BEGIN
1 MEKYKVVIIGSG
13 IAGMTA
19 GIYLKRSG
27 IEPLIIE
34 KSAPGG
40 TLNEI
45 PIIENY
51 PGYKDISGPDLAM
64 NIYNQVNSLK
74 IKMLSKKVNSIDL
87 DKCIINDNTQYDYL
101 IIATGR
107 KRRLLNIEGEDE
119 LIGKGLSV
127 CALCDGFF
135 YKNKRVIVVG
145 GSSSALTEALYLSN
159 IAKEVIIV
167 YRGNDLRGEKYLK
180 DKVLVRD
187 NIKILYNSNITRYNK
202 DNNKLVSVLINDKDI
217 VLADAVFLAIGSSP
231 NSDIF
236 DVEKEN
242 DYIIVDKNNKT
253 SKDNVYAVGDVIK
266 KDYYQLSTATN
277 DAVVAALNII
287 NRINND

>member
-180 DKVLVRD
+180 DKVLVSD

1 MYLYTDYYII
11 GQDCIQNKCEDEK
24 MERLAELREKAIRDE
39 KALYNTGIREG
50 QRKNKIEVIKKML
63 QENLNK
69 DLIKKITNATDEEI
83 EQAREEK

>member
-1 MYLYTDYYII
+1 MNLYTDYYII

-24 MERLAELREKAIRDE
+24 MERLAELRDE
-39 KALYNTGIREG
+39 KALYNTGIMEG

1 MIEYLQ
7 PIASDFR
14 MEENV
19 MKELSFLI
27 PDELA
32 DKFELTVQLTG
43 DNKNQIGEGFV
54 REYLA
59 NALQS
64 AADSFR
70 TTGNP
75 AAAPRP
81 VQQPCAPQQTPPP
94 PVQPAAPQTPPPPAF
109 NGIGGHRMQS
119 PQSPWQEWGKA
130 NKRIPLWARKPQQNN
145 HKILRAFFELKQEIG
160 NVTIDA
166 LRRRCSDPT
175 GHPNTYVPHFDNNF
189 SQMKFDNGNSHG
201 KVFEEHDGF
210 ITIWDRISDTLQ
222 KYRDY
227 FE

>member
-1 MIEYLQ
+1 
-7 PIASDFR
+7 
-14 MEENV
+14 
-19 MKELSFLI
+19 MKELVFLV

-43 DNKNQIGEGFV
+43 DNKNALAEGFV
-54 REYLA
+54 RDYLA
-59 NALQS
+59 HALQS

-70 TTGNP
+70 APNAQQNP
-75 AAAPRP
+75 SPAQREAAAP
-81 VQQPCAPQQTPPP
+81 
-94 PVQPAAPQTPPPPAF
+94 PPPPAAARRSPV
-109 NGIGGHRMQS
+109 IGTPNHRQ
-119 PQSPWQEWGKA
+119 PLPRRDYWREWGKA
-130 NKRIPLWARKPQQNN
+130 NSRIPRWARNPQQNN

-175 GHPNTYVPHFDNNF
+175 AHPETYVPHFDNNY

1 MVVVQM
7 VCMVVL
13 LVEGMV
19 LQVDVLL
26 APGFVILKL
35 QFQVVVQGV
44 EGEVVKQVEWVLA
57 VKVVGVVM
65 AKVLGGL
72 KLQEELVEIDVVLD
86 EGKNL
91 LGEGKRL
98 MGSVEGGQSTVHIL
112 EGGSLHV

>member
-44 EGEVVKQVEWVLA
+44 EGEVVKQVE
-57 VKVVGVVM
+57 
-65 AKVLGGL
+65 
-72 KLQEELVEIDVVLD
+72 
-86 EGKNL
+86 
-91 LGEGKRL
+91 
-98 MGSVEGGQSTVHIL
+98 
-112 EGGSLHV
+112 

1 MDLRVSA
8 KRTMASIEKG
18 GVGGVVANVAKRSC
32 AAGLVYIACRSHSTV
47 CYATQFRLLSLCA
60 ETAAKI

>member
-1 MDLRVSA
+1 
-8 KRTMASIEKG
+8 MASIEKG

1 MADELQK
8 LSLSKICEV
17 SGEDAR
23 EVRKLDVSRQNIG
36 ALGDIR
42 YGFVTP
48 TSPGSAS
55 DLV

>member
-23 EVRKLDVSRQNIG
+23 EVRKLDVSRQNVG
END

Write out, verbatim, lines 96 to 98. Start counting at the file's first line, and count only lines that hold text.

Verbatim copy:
-94 PVQPAAPQTPPPPAF
+94 PPPPAAARRSPV
-109 NGIGGHRMQS